Breaking barriers: Girls’ and young women’s leadership and learning in South Sudan
Partner: War Child Canada
South Sudan is still coping with the immediate and long-term consequences of a protracted civil conflict. There are significant challenges that inhibit access to education, especially for girls and young mothers, despite many considerable investments in education in Malakal County. In addition, girls and young women have been disproportionally affected by the COVID-19 pandemic. The rates of school dropout, early marriage and pregnancy have risen, and there is an increased incidence of gender-based violence.
Our project with War Child Canada (WCC) will address key educational, social, and financial barriers facing adolescent girls and young women to accessing responsive education services in Malakal County.
It will directly target 800 girls: 50% out-of-school mothers and 50% adolescent girls, with a focus on engaging children with disabilities. To minimize the risk of tension, the project will split the beneficiaries equally between the host and IDP (Internally Displaced People) communities. A Mobile Learning Lab (MLL), including a solar panel, will be installed in each of the four ALP (Accelerated Learning Program) centres in both Malakal Town and Malakal’s PoC (UN’s Protection of Civilians) site.
Lessons learned from previous and ongoing education projects in Malakal County attest to the fact that to achieve the most significant impact for girls and young women in education, they must be active participants in project planning and implementation processes. This will be done by enhancing access to educational opportunities, as well as by imparting skills and knowledge through mentoring and leadership development.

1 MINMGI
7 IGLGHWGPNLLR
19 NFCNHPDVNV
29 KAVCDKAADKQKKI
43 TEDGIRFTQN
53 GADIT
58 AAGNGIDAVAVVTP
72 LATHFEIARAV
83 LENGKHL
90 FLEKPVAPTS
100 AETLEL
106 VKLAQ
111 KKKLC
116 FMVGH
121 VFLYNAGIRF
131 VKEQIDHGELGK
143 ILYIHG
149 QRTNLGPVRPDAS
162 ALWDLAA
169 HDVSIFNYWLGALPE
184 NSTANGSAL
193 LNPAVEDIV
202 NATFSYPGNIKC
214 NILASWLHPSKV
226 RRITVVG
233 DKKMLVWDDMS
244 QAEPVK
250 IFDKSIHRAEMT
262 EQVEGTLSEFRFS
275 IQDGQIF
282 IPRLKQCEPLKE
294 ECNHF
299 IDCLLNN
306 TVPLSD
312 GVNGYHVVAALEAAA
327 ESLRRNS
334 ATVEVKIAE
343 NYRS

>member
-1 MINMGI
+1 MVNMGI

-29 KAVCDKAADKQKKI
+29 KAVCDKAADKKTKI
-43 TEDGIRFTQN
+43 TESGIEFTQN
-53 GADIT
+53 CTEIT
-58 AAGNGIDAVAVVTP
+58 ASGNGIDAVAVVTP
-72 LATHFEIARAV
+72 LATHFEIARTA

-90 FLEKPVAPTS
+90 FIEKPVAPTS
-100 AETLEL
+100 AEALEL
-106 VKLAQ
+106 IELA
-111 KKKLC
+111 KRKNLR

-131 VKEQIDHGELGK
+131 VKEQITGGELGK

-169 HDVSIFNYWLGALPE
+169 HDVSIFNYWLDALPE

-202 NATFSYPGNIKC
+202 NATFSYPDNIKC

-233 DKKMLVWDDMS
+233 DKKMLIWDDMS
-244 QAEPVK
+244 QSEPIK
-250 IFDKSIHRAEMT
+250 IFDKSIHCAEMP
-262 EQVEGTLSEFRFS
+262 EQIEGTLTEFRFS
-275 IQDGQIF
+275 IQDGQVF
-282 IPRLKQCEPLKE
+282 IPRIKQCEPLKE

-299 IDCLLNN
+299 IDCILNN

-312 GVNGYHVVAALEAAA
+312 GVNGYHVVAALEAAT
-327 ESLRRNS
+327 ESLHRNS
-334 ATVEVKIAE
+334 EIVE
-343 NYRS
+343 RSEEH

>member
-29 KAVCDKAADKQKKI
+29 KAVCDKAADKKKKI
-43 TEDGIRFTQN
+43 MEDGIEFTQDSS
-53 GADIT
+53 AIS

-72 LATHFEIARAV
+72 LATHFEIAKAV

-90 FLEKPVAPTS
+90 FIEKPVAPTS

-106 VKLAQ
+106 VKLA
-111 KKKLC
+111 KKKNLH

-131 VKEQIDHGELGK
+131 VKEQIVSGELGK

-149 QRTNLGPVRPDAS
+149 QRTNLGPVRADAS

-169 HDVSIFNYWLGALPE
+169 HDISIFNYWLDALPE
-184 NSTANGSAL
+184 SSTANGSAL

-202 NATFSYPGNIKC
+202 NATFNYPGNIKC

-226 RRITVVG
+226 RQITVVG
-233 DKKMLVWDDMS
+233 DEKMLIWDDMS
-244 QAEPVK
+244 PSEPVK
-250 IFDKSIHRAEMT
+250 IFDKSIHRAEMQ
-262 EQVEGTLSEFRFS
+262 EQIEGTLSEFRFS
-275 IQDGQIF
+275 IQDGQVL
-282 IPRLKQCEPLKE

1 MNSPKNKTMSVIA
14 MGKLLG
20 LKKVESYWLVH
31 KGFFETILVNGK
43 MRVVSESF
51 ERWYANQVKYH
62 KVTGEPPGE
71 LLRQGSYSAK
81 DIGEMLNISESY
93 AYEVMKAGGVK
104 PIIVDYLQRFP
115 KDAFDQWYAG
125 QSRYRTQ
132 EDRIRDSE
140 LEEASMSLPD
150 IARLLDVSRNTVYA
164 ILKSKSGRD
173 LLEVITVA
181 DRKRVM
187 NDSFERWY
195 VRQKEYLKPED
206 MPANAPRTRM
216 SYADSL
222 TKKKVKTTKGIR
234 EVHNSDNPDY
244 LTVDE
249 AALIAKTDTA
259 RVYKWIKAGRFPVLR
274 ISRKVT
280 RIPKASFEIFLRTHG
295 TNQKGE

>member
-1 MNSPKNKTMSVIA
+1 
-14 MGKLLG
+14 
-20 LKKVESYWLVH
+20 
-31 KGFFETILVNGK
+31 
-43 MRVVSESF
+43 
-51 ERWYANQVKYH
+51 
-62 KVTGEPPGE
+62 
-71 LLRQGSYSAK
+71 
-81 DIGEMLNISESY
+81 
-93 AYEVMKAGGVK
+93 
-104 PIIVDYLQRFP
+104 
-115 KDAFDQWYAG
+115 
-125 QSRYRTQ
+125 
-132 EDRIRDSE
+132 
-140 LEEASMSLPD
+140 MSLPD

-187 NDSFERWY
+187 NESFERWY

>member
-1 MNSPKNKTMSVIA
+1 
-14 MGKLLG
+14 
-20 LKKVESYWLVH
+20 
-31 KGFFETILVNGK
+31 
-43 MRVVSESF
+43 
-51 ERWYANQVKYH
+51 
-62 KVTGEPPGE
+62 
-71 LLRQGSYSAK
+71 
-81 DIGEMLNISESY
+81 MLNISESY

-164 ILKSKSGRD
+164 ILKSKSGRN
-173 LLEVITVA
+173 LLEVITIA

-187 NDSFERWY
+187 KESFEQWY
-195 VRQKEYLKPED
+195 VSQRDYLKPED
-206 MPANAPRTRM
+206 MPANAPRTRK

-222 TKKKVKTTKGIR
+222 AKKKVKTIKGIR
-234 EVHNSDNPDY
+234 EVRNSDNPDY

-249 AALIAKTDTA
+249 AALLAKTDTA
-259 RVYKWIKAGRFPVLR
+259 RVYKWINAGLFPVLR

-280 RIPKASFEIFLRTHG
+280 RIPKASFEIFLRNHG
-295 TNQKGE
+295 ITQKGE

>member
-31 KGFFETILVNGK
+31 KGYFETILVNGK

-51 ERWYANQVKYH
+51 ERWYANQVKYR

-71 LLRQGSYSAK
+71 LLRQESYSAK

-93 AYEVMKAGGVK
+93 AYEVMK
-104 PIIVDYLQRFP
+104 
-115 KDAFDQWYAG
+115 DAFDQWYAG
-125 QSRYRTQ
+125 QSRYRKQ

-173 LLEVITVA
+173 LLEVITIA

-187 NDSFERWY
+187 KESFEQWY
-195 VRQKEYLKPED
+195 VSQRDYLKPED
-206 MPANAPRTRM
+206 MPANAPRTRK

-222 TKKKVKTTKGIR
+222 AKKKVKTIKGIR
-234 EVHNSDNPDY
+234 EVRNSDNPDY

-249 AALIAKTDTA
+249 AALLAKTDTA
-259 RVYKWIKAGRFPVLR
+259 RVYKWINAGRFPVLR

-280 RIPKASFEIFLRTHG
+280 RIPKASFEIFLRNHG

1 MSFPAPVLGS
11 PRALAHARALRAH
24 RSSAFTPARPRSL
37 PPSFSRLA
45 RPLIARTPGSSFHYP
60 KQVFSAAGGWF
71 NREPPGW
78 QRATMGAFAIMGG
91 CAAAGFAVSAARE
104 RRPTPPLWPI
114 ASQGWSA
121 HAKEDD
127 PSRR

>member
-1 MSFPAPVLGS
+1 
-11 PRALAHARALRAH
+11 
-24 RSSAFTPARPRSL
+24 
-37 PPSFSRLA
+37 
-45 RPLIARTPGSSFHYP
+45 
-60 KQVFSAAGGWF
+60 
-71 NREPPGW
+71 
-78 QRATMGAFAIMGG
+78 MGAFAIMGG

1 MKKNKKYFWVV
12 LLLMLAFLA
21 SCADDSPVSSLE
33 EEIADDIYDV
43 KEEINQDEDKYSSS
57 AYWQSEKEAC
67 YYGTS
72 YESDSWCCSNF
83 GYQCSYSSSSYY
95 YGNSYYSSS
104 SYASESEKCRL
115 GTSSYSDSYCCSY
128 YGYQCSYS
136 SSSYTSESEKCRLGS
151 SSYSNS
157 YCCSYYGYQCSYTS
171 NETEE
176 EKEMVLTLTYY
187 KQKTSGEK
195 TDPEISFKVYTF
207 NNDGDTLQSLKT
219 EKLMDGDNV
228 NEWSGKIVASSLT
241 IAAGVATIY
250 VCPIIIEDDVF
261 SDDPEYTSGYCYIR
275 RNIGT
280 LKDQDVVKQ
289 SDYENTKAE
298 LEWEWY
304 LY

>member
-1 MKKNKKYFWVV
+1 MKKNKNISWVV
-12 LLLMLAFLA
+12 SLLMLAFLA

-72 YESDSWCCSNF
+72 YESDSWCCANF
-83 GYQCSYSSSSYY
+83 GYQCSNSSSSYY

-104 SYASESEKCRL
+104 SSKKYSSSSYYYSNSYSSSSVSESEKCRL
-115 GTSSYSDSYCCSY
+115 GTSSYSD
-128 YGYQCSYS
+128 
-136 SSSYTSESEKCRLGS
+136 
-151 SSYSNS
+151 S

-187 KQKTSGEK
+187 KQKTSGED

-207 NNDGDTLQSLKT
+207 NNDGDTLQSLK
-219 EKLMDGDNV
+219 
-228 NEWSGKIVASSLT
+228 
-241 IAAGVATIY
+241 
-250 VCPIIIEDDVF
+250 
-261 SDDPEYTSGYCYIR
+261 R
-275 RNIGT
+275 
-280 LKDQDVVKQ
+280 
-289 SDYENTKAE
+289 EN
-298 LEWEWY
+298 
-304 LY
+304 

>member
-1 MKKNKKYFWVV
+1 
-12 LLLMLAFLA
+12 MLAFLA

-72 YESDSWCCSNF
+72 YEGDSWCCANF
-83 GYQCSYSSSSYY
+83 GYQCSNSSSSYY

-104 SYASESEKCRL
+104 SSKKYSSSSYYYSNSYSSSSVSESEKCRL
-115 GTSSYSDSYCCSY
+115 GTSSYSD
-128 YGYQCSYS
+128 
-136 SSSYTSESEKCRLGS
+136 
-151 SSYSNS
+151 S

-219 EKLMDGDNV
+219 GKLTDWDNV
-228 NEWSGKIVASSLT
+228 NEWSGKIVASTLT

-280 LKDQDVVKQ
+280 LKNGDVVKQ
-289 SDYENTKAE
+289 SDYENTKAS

The main goals of the program are to increase:
- Support and promotion of girls’ education among parents, community members, and girls themselves;
- Access to learning opportunities for out-of-school girls and young mothers in targeted locations; and,
- Involvement of women and girls in decision-making regarding education opportunities in their communities.
Female-driven education campaigns using radio and community theatre will educate women, girls, men and boys on the importance of girls’ education, women’s rights and children’s rights. In addition, the project will address a long-standing barrier caused by the challenge of providing teachers’ incentives. A phone-charging kiosk will be established in each of the four learning centres. These charging kiosks will use the MLL’s solar power and generate income that will avoid charging the girls higher school fees.
Eight librarians will be trained on how to operate the MLLs, use the solar chargers, and facilitate self-directed learning activities. Material will be drawn from a variety of online resources specifically designed to promote girls’ empowerment. Learners will be paired up, sharing one tablet between each pair. To allow out-of-school mothers to attend classes, community volunteers will provide childcare for the participants. In addition, after-school MLL classes will be offered to 400 out-of-school girls.
Members of the education groups will be invited to participate in training to build their leadership, organizational, and management skills. These skills will be used in implementation of the groups’ action plans, in forum discussions and in community dialogues. Community participation coupled with the self-financing strategy will not only promote the sustainability of the project, but will also ensure that the education of female youth is not being carried out in isolation, but in collaboration with the entire community and reinforced through their support.
Why partner with War Child Canada?
War Child Canada has implemented education and peacebuilding programming in South Sudan since 2012. In 2019, 60 million girls funded a project in Malakal County that improved access to quality education. This new project will build on that previous project and the strong interest by the government to continue the use of the MLLs. In addition, WCC is launching a 5-year education project, funded by Global Affairs Canada, which will complement the interventions in our project. WCC’s programming directly empowers both individuals and communities by strengthening capacity and supporting communities through every stage of the project.